What is the American Bully Mixed With? A Simple Explanation
As a relatively new breed that is getting popular quickly, there is little about the American Bully that people do know, and there are a lot of unanswered questions regarding them, and a lot of misconceptions as well.
A very common question people often have is whether the American bully is result of a mix between two dogs, which is what we are here to answer.
So, what is the American Bully Mixed with? The American Bully is a mix of the American Pitbull Terrier, Staffordshire Terrier, and the Bulldog, and it is considered a designer dog breed with old origins that reach as far back as the ancient Molosser Dogs. There are 4 types of American Bullies; standard, classic, pocket, and XL.
The American Bully is actually a fascinating breed that, unfortunately, not many people know about, and a lot of people actually confuse bullies with Pitbulls.
In this article, I’m going to go into the history of the American Bully, what sets them apart as a breed, and what you should probably know about them.
What is the American Bully Mixed with?
The American bully is what is called a designer breed, meaning it was created recently by a breeder for owners who wish to carry on their pedigree.
At first, the American Bully was created by breeding the American Pitbull Terrier with the Staffordshire terrier and then breeding them with some more bulldog-type dogs like the American Bulldog and the English bulldog.
The American Bully is a relatively recent breed that has only been around for 40 or so years as it originated in the 1980s, but similar dogs have been around for centuries.
The physical characteristics of American Bullies
What makes American bullies their own breed is their distinct physical characteristics.
American Bullies have muscular, bulky, muscular bodies similar to Pitbulls but their bodies are more compact. Their heads are big and blocky as well.
These physical characteristics change slightly based on which type of American Bully we are focusing on as there are 4 different types of American Bullies. We’ll discuss them at depth later on.
The physical characteristics of America Bullies make them similar-looking to Pitbulls, so much so that people confuse the two breeds quite often.
How to Tell American Bullies Apart from Pitbulls
As I discuss on this guide on the differences between Pitbulls and Bullies, the two can look very similar indeed, but if you know what to look for, you can tell them apart quite easily.
American Bullies have a more muscular body and weigh more than Pitbulls, as we previously said. Their chest is also broader and their head is shaped differently.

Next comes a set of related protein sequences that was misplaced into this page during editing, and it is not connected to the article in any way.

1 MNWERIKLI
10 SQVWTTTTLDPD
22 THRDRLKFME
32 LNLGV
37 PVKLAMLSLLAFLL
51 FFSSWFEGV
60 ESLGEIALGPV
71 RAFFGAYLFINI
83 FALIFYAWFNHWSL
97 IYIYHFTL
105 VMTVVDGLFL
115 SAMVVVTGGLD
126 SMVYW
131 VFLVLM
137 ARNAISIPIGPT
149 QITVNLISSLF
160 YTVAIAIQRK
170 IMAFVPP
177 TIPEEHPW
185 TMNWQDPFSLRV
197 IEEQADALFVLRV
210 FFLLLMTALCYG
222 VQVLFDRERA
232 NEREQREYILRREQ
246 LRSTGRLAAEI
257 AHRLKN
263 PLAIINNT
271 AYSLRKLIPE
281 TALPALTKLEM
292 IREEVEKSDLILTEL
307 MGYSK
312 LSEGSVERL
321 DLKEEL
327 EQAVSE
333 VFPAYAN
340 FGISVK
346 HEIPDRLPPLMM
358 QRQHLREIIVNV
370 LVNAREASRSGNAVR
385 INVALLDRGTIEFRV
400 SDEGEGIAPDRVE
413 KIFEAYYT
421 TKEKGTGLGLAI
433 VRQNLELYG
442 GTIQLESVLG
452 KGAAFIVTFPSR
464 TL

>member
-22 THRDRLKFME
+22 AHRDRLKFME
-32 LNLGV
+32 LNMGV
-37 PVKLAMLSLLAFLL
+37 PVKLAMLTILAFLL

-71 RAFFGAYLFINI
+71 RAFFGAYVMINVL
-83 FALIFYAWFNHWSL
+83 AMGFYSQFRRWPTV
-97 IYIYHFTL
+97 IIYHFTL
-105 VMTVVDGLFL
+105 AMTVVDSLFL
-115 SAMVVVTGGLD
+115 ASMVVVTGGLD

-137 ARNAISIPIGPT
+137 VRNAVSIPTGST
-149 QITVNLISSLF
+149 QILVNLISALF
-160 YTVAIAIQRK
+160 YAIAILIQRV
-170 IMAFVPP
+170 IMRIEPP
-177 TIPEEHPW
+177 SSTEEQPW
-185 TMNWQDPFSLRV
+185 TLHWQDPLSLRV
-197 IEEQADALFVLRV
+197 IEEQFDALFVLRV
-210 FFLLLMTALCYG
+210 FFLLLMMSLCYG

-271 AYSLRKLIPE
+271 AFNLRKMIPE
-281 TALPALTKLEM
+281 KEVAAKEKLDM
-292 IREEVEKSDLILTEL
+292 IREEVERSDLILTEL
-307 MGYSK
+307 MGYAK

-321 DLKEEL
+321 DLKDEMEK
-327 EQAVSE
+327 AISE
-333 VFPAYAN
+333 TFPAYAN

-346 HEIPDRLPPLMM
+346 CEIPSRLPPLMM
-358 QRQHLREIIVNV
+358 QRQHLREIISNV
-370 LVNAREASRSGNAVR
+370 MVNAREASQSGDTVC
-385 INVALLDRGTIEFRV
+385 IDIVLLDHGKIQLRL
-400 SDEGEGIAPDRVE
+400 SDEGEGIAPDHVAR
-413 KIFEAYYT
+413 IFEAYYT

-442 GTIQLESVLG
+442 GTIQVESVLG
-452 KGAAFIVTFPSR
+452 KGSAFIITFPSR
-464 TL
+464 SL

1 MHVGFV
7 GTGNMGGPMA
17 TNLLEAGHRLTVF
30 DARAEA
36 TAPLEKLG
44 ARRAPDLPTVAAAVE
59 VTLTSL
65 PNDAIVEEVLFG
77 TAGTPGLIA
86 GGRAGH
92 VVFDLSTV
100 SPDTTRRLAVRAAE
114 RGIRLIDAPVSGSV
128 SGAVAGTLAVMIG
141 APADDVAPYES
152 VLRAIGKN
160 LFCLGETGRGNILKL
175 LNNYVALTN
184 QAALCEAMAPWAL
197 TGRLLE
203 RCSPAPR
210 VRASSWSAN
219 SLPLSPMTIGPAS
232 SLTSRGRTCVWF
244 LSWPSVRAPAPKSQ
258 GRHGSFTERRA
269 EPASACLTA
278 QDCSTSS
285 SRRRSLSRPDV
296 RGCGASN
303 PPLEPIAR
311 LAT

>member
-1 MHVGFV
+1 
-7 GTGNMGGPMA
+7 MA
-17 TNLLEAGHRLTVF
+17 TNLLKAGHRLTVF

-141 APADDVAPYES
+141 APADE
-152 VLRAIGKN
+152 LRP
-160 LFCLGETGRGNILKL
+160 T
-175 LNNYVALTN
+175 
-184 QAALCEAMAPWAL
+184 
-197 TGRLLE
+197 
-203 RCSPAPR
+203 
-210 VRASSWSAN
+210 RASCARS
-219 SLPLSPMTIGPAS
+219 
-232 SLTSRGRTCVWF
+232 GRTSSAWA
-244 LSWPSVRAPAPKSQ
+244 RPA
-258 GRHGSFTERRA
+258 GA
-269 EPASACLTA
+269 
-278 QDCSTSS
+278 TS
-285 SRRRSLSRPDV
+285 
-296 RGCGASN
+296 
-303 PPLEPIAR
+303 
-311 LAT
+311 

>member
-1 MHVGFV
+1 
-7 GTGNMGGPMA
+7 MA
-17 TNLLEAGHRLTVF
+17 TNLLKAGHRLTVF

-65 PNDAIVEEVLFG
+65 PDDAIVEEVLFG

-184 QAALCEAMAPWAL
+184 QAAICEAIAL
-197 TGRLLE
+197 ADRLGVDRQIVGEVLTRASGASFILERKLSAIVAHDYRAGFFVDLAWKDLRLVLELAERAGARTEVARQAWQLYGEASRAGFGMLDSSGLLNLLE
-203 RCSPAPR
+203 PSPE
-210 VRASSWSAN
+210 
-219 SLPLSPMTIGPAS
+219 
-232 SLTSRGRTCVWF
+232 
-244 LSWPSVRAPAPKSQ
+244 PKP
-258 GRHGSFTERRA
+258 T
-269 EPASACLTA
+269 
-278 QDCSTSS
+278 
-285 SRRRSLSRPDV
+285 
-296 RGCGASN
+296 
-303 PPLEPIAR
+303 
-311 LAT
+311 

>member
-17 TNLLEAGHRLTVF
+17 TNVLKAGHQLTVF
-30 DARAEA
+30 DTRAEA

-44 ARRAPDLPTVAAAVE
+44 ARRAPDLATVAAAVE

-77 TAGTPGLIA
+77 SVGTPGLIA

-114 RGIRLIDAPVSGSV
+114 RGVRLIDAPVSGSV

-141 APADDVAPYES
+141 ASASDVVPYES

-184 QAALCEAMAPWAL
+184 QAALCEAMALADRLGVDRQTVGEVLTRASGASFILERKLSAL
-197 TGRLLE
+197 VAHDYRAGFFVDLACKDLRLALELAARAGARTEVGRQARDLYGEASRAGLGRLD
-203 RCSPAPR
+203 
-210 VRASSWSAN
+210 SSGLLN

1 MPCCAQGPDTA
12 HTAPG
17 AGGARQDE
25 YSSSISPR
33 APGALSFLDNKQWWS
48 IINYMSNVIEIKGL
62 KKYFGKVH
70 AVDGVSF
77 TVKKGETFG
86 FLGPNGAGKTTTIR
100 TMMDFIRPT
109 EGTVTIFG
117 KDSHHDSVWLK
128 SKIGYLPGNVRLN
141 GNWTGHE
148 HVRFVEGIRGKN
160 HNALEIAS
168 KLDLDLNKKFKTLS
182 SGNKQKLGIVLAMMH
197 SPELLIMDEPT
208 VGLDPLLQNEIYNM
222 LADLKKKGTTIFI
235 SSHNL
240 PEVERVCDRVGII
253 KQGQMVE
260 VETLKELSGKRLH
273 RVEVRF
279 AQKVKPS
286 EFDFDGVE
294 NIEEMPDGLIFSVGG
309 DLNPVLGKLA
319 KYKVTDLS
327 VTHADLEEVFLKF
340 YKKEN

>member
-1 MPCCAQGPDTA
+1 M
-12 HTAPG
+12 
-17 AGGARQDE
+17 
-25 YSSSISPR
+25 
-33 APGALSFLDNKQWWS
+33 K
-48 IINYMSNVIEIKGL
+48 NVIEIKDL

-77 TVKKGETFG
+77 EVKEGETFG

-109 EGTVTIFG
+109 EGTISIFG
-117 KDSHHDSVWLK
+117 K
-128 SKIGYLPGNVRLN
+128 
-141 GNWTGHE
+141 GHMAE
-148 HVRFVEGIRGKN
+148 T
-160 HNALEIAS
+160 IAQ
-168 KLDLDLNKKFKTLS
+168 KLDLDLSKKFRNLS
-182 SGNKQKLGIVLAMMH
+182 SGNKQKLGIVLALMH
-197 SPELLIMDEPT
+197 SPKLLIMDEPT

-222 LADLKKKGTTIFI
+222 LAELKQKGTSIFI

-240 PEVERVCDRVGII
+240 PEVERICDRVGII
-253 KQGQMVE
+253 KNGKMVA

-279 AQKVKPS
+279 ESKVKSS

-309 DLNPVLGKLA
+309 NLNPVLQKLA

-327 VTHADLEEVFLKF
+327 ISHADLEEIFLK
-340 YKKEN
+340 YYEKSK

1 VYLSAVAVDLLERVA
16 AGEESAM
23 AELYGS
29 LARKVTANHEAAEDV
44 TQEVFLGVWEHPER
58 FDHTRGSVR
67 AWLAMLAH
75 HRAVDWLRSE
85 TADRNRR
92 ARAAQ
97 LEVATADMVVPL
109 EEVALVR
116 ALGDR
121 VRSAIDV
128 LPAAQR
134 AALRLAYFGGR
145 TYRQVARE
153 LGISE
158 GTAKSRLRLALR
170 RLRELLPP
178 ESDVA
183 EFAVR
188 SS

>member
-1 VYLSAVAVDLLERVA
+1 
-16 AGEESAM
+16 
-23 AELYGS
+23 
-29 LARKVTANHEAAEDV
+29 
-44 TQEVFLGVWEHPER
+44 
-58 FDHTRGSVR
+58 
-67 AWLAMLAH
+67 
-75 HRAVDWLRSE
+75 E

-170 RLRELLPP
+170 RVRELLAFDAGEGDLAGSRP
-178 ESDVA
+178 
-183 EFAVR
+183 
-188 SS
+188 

Because Pitbulls’ ears are frequently cropped, and American Bullies’ ears are floppy, you can tell one from the other by their ears. They both have a boxy body but the Pitbulls’ is leaner than an American Bully’s because to their muscular definition.
The American Pit Bull Terrier is considerably more muscular than the pitbull breed or at least they look this way because their bodies are smaller in size, so they pack their muscles in a more compact size.
They are generally bulkier than Pitbulls and have more muscles. Their chest is wider, their head is shaped differently, and their floppy ears make them instantly distinguishable from Pitbulls.
Pitbulls, on the other hand, are bred for agility and speed rather than brute strength, so their bodies are often skinnier with greater physical definition. This is also why Pitbulls are good running dogs, definitely better than American Bullies.
With that being said, American Bullies and Pitbulls are both considered bully breeds.
Here is a full list of the bully breeds that is recognized by the American Kennel Club:
- American Bulldog
- American Pit Bull Terrier
- American Staffordshire Terrier
- Boston Terrier
- Bull Mastiff
- Bull Terrier
- Cane Corso Italiano
- Caucasian Shepherd Dog
- Dogo Argentino
- English Bulldog
- English Mastiff
- French Bulldog
- Great Dane
- Neapolitan Mastiff
- Olde English Bulldogge
- Staffordshire Bull Terrier
Where Do Bully Breeds Come From?
Bully breeds are all descended from Molosser dogs. They were subsequently mixed with other types of dogs, such as the Old English Bulldog and Mastiff, to produce them. These canines were frequently used in bull-baiting, which is why they ended up being known as “bullies.”
The Bully breeds were introduced to the United States in the early part of the 20th century. Stubby, a Pitbull, was a war dog for the American military during World War I and saved many lives in Germany. He was highly revered and rewarded for his bravery when he returned from Europe.
General George S. Patton was an excellent American military commander who inspired a lot of people to acquire bully dogs as family pets, particularly during the years of pro-American war advertising. By the 1950s, bully breeds had become fashionable household pets.